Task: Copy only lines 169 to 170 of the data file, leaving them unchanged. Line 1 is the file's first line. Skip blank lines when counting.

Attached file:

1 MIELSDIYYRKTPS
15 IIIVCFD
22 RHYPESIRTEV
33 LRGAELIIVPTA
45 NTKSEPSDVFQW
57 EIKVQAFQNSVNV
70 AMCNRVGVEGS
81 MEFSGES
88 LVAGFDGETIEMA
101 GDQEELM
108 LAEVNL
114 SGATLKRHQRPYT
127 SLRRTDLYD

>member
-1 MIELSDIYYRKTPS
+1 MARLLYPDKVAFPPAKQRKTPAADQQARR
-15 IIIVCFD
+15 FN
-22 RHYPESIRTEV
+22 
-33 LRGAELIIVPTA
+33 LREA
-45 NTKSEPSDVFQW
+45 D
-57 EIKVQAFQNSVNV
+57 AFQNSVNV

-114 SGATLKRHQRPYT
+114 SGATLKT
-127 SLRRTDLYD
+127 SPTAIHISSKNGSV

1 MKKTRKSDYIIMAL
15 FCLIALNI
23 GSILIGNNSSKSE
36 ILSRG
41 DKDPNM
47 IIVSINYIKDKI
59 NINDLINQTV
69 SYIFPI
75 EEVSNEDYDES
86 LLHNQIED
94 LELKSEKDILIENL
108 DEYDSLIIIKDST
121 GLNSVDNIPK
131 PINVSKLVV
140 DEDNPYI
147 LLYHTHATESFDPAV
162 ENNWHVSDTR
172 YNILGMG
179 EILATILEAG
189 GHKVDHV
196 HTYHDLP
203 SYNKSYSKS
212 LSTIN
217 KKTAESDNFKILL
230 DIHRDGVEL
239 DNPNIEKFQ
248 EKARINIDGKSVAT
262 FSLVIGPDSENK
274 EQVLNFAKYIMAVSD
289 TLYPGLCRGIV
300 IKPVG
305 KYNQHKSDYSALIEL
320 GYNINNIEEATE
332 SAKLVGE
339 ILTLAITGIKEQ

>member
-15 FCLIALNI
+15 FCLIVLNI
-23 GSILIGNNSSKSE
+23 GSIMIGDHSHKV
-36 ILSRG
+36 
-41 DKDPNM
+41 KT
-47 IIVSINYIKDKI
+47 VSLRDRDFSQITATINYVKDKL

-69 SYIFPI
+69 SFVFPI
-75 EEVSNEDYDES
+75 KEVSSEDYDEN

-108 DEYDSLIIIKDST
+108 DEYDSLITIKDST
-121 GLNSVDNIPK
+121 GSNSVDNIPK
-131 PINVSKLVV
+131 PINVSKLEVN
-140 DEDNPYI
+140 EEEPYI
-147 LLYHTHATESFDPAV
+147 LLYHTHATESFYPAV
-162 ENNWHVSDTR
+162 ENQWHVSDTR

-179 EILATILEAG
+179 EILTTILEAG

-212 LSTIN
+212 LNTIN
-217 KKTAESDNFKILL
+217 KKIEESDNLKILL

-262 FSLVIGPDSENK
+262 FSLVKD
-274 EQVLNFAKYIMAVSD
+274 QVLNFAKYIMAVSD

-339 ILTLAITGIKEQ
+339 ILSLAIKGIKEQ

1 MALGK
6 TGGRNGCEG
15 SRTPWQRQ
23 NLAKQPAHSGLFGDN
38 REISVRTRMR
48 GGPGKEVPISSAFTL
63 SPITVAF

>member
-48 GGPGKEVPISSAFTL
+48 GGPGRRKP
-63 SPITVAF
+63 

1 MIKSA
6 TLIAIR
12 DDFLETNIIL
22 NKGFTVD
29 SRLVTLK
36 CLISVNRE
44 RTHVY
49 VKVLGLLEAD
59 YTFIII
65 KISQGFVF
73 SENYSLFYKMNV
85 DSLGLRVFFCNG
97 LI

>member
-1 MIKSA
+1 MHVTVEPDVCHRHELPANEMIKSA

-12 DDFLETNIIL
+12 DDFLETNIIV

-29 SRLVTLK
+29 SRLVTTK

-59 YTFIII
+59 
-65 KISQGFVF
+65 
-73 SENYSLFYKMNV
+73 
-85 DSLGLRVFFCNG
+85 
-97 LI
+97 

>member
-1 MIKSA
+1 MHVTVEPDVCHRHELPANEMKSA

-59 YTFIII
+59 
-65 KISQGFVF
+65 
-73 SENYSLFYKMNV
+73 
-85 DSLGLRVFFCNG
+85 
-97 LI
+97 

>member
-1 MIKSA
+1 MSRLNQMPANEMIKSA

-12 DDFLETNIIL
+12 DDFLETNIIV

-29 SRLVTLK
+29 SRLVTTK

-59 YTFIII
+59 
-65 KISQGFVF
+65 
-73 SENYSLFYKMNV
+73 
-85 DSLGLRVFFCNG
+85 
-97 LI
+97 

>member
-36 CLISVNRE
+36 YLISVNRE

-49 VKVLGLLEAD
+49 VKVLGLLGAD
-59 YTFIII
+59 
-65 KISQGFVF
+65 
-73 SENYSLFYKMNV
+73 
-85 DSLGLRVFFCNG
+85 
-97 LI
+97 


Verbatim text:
-65 KISQGFVF
+65 